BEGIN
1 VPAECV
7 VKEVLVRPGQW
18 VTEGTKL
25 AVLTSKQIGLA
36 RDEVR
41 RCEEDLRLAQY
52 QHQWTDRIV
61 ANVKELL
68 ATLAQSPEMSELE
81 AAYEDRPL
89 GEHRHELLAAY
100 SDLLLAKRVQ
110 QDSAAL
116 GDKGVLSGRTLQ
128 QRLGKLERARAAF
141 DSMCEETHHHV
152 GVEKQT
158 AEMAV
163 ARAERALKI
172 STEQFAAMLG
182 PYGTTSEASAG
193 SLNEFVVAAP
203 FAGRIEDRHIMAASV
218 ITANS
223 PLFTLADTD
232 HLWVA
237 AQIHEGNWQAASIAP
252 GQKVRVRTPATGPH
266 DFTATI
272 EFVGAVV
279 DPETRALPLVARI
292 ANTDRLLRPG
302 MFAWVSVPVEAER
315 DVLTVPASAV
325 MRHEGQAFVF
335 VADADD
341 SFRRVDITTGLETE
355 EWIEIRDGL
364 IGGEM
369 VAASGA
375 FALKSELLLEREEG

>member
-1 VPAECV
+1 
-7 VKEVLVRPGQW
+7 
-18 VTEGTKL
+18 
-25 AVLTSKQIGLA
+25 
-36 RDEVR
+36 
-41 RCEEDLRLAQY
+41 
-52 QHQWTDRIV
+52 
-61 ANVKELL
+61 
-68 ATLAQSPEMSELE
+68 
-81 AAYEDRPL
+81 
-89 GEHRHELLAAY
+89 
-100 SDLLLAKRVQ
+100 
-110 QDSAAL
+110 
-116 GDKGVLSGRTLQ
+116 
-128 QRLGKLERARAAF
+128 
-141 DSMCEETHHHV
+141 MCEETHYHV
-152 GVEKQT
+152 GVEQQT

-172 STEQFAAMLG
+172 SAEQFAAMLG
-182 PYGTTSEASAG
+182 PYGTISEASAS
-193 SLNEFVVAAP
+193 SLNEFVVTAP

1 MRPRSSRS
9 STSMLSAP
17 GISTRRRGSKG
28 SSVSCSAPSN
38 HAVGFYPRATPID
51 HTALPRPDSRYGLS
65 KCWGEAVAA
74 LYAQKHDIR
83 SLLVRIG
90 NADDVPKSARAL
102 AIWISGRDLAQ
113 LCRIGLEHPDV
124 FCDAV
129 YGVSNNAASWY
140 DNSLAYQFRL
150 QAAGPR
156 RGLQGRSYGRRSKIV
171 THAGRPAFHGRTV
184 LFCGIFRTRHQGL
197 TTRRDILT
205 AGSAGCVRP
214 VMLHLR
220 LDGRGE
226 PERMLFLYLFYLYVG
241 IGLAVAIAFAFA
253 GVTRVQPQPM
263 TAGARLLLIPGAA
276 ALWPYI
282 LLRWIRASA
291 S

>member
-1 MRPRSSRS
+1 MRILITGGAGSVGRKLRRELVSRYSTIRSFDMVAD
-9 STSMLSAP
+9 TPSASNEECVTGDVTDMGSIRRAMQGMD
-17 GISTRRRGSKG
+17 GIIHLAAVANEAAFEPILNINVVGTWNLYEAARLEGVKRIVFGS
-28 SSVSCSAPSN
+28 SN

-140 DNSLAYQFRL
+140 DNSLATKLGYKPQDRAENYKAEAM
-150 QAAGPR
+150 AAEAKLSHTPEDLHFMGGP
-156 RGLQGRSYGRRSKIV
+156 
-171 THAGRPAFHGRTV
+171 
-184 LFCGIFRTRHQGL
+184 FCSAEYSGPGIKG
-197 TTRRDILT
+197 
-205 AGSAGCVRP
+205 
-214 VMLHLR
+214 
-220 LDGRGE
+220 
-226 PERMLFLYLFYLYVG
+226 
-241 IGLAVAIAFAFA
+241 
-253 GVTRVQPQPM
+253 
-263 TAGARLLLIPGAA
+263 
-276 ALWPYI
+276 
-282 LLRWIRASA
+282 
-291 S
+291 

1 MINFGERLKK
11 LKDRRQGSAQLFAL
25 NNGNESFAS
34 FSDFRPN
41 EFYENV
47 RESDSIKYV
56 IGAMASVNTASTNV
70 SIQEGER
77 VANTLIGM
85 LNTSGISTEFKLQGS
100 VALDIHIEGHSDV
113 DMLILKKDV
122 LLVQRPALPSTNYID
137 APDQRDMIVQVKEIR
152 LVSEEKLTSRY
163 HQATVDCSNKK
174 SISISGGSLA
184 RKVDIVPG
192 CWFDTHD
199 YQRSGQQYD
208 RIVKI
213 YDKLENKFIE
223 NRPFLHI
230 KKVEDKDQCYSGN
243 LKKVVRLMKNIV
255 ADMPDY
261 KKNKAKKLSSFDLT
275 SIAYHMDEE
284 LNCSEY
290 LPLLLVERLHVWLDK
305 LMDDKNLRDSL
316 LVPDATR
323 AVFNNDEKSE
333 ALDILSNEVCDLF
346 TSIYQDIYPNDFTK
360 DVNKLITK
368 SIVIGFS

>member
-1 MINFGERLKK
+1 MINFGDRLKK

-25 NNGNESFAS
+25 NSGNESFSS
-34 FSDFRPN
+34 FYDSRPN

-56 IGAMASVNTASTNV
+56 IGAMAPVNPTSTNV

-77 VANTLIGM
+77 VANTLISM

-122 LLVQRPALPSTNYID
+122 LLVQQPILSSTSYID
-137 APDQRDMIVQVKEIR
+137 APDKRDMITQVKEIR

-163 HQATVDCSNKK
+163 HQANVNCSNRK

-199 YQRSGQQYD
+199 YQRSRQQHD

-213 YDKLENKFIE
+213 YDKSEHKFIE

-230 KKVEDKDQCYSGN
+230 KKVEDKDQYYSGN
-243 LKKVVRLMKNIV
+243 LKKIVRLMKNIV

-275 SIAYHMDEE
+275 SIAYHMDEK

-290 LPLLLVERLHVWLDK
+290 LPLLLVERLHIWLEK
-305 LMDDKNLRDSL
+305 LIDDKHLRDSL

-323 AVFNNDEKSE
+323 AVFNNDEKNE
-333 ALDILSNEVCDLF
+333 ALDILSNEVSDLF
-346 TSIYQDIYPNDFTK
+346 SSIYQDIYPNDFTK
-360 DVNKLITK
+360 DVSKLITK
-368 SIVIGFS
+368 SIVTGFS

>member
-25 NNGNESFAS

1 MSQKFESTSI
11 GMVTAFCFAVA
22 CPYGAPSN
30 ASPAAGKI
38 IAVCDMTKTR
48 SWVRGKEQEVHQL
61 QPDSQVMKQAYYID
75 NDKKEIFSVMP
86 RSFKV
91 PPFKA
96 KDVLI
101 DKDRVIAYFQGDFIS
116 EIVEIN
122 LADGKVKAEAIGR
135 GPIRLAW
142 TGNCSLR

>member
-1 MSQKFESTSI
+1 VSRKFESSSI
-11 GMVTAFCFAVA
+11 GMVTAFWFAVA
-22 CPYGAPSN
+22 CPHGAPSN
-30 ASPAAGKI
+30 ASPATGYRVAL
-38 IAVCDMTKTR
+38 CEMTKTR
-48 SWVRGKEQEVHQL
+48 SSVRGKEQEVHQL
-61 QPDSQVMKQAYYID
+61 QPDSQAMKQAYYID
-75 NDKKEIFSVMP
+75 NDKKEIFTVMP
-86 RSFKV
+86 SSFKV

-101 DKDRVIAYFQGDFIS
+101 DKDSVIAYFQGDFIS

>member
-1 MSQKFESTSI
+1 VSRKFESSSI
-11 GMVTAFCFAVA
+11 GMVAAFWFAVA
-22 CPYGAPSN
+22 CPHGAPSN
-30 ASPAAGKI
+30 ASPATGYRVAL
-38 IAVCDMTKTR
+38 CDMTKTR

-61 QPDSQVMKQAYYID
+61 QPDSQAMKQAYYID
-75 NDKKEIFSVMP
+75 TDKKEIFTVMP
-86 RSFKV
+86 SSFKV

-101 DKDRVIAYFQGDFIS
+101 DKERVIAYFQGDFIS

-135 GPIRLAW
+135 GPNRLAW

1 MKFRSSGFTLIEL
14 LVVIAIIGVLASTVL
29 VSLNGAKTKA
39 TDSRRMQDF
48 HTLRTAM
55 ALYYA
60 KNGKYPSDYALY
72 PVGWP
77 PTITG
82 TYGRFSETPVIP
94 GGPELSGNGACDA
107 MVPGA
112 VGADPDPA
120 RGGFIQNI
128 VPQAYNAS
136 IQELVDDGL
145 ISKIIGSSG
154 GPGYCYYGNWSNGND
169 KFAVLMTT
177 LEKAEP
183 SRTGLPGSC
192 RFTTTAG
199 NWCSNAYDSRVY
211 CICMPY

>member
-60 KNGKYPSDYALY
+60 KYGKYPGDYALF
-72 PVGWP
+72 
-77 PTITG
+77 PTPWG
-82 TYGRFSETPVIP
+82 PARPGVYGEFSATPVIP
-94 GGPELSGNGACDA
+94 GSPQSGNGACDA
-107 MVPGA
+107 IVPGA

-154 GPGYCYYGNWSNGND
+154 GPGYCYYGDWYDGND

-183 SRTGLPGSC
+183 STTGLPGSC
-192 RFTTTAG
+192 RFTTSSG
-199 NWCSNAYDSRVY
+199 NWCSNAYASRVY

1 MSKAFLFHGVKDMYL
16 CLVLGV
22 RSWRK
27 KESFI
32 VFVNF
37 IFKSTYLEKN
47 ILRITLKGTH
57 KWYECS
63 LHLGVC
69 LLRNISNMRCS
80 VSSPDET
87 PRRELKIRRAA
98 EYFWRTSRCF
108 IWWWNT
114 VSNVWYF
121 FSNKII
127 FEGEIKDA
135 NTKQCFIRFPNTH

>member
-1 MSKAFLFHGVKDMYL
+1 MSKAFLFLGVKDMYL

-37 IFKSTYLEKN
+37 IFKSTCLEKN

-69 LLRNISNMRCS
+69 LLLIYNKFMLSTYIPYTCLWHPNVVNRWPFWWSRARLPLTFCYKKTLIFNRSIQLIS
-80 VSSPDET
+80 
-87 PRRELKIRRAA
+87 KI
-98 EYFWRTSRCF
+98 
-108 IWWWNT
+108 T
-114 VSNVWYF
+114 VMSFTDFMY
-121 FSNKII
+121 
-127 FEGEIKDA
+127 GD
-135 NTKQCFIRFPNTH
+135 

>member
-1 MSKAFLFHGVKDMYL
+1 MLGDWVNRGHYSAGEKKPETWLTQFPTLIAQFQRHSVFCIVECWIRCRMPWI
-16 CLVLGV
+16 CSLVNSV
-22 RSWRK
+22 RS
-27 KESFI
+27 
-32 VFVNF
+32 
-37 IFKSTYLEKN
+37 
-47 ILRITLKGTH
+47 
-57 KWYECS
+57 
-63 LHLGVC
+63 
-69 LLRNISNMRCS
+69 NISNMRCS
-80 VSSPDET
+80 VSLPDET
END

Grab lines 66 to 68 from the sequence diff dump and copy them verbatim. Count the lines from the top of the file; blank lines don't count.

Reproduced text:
+100 
-110 QDSAAL
+110 